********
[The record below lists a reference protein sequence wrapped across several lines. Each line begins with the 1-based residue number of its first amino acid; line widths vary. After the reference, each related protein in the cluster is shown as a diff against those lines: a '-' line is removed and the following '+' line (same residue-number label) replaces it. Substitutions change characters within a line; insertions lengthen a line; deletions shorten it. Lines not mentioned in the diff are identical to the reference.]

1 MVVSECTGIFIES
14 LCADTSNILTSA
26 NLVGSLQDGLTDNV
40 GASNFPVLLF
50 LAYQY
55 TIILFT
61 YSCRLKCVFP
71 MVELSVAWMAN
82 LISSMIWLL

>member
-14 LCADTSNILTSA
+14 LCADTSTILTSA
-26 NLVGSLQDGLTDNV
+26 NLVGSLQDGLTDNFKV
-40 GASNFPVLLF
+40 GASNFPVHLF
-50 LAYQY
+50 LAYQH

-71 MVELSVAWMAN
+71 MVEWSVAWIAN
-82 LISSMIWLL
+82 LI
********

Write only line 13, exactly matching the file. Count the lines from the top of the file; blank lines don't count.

+14 LCADTSTILTSA